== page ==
Friday 5th June, 2015
The hitch-hiker's guide to raildriver.dll, part 3: simulating a simulator. Under normal circumstances, your plugin talks to one side of RailDriver.dll, and the train simulator talks to the other. But the simulator's API is also well-defined, and you can build software that simulates the simulator. One example of this can be found in the RDShark software referred to in the previous post on this blog, which pretends to be a train simulator so that you can see what your plugin is doing.

This post will tell you how to write software that talks to the 'simulator side' of the RailDriver.dll API. It will use RDShark as an example, so if you are following along at home you may find it useful to get the RDShark code out of github here.

First, mark yourself as connected. Much like a plugin, you are expected to mark yourself as connected when you start paying attention to RailDriver.dll. You do this with the SetRailSimConnected call, thus:

SetRailSimConnected(true);

It's probably good practice to do this as soon as possible before starting listening. RDShark is always listening so it does this when the program starts (here).

Now, you can respond to messages from the plugin. The messages are not magically sent to you. Instead, you have to ask RailDriver.dll regularly whether there are any messages for you. If there are, you should act on them and do so fairly promptly. Remember, if a plugin has asked you for information, it will be blocked until you reply to it! The polling in RDShark is done in a timer event (here).

As noted in the previous installments, there are two kinds of message that a plugin can send to a simulator: either it can request a piece of information (such as the current speed of the train) or it can set a control (such as putting the throttle at 0.5). Your simulator needs to poll for each of these possibilities separately. You will note that RDShark checks first for one possibility, then the other.

First, let's look at information requests, because they're a bit simpler. To recap, these come from a plugin calling GetRailSimValue(someIdentifier, mod). To see if you have one of these messages to respond to, call GetRailDriverGetId. This returns -1 (which in RailDriver.cs I call 'None') if there is no message pending, or the ID if there is. You should use it approximately thus:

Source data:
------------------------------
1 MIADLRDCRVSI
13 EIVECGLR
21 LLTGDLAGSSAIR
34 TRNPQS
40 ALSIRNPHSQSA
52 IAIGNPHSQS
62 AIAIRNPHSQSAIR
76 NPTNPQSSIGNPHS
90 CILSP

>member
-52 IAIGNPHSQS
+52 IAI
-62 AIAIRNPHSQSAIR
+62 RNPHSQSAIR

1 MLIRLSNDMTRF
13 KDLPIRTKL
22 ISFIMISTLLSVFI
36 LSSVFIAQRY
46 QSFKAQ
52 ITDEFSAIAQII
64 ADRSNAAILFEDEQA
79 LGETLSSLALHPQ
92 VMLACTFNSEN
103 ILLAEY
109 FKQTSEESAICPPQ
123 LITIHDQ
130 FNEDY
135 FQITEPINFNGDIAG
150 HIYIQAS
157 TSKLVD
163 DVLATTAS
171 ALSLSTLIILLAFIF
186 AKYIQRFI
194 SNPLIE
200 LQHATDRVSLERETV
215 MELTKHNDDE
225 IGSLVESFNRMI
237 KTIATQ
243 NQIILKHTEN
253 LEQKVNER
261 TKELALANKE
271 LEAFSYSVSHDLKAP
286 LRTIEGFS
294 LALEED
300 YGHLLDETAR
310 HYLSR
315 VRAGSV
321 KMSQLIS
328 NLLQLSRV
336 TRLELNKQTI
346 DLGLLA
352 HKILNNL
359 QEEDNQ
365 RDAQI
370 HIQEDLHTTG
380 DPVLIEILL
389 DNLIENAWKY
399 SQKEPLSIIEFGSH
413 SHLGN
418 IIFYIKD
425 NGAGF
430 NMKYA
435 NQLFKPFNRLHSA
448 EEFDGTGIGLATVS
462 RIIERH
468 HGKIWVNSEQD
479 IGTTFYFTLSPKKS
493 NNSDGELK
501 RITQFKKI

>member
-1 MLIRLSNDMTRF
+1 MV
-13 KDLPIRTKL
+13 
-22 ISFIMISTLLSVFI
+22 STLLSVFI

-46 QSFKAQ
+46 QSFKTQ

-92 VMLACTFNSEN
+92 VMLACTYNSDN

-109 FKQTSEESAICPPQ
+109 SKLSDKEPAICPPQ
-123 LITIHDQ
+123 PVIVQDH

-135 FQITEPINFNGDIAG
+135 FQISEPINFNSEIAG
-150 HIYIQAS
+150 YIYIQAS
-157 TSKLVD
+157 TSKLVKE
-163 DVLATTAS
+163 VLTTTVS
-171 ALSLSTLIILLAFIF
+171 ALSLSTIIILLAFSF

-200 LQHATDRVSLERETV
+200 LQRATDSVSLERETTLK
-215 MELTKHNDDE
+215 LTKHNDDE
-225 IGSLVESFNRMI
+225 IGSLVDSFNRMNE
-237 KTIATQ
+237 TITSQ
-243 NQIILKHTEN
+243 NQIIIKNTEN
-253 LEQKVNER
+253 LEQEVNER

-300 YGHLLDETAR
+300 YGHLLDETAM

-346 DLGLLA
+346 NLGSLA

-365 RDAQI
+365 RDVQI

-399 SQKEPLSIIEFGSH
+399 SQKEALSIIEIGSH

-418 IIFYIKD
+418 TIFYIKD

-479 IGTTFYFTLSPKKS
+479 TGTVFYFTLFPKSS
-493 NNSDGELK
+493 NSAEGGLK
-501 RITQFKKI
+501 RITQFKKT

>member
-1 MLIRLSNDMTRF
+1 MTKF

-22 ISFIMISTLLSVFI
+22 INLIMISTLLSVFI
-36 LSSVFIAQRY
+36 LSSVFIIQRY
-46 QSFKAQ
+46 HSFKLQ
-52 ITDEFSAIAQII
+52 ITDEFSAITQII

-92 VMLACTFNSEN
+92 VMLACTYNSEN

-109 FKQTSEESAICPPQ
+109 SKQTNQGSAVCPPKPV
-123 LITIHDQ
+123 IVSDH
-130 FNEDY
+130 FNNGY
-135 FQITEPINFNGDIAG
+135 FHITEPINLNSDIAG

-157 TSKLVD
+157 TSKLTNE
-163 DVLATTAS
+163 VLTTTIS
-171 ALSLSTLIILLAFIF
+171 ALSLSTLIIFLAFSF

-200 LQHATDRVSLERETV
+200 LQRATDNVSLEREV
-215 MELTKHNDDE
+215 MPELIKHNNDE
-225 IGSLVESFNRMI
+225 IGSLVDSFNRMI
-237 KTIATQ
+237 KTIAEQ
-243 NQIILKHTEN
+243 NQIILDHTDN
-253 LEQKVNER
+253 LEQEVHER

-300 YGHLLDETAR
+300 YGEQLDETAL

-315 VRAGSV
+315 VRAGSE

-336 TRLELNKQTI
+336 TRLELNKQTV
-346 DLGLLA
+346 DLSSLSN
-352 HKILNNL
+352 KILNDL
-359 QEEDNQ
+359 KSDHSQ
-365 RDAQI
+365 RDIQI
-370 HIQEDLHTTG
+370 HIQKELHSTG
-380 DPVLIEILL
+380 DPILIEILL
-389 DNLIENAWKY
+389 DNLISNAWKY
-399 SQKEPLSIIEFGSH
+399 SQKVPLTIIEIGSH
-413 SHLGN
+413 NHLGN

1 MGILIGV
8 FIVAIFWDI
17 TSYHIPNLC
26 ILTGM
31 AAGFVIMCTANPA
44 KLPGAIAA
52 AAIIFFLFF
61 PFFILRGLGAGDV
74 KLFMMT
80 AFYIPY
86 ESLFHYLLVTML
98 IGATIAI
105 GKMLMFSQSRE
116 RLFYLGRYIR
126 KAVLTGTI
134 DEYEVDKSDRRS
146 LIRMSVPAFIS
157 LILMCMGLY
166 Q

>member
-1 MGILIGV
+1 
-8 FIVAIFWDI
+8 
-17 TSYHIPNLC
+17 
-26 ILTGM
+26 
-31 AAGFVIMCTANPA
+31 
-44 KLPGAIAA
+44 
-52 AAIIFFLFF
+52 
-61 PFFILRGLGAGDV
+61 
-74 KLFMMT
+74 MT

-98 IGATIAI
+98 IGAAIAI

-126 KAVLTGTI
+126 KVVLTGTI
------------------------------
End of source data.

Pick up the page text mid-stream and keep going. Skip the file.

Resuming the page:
RDid id = GetRailDriverGetId();
if (id != RDid.None) {
        // ... process your message here ...
}

To be able to answer the message, you need to know the value of the other parameter: is the simulator requesting the current value, the minimum, or the maximum? You do this using the GetRailDriverGetType() function, which returns the RDmod that the plugin requested, thus:

RDid id = GetRailDriverGetId();
if (id != RDId.None) {
        RDmod mod = GetRailDriverGetType();
        // ... find out the value and send it back ...
}

Note that you should only really call each of these getters once: RailDriver.dll has a nasty habit of having internal side-effects on things that look like simple data retrieval, and it's best not to risk doing things it doesn't expect.

To send the data back, use the SetRailDriverValue(id, value) call. The id parameter should be the same as the id that the plugin requested, and the value parameter should be a float. Therefore, the whole code fragment to respond to get messages is something along the lines of:

RDid id = GetRailDriverGetId();
if (id != RDId.None) {
        float value = 0.0;
        RDmod mod = GetRailDriverGetType();

        // ... here, find out what value you need to send back ...
        // ... and stick it in the 'value' variable

        SetRailDriverValue(id, value);
}

If you look at RDShark's code for handling these messages (here), you'll note that it follows this pattern nearly exactly. I emphasise again: do not do any complicated processing while you're handling messages, because the plugin is completely blocked until you answer!

Now for control messages. To recap, these come from a plugin calling SetRailSimValue(someControl, value). Remember as well that a plugin will never block when sending a control message. This means that there may well be a queue of control changes waiting for you to deal with when you get around to it.

To see whether you have any incoming control messages, use the GetNextRailDriverId(start) function. This is a slightly more complicated function: it starts from its 'start' argument and iterates through all the controls until it finds the next one that has changed. If it finds one, it returns that control ID; otherwise, it returns -1 (None).

If this sounds convoluted, that is because it is convoluted. The easiest way of understanding it is to look at a code fragment that uses it:

RDId id = GetNextRailDriverId(None);
while (id != None) {
        // ... do something useful ...
        id = GetNextRailDriverId(id);
}

To actually read the control change, you need to use GetRailDriverValue(id), which returns the last value that a plugin set for the id parameter. Thus, your code fragment for dealing with incoming control set messages looks like this:

RDId id = GetNextRailDriverId(None);
float value = 0.0;
while (id != None) {
        value = GetRailDriverValue(id);
        // ... do something useful with value ...
        id = GetNextRailDriverId(id);
}

Again, if you look at RDShark, this is very nearly the code it actually uses (here).

posted by Rob Mitchelmore, 15:09 (anchor)